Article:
A funny thing happened on the way to buy my daily scratcher. I was pulled over by a motorcycle cop, a first for me. Here’s the funny part. I wasn’t driving a car or any other wheeled form of transportation. I was walking.
This is not a story about racial profiling. I am a 68 year old white man living in an upscale community where 68 year old white men are a dime a dozen. And as the motorcycle’s blue and reds flashed before me, I couldn’t remember having robbed any banks of late. So, for what it’s worth, I felt no trepidation, no concern for my safety as he rolled to a stop and said, “Hi there. Everything okay?”
It took me just a second to correctly assess the situation. I wasn’t guilty of J-walking, a known gateway crime leading to even more flagrant pedestrian violations. No, I was P-walking and P-walking can look a lot like someone about to disturb the peace or urinate on an azalea, i.e., a drunk. You see, I have Parkinson’s and if I’m not paying attention, my creative walking style might include a dip here and a weave there and a do-si-do, if the mood strikes. In other words, at 11AM, I can do a perfectly adequate impersonation of an old man on a bender.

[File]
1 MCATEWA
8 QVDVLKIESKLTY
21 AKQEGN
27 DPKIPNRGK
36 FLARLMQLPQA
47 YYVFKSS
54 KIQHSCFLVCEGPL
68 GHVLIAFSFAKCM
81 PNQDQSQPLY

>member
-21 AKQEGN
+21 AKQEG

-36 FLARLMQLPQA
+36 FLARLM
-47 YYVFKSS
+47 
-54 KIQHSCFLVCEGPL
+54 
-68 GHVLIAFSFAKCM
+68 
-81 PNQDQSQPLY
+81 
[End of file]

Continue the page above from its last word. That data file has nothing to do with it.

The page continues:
The conversation: “I’m fine. Is it because of my walking?” He nodded. I explained that I had PD, not a fifth with breakfast. He quickly switched from stern/inquisitive to sympathetic/just here to help. With a friendly salute, he rolled away to go after the more serious crimes plaguing our community – gas leaf blowers.
Up until that morning I convinced myself that, with meds working, no one would guess I have Parkinson’s. Well, my meds were working and yet I managed to interest one of Marin’s finest. A pretty serious wake-up call. I’m not ashamed of my disease and at times I even enjoy the physical jazz my body performs, I just thought I had more time in the shadows.
While nothing like this has happened to me so far, it did happen to a friend of mine. He was buying liquor and his speech is very much affected by his Parkinson’s. He was very embarrassed, as he did sound intoxicated, but he chose to use the situation as a teaching moment, very calmly explaining to the staff and the waiting customers what his story was.
I appreciate your friend’s attitude and choice to use an uncomfortable situation to speak up and teach those around him. Thanks for sharing, Sue.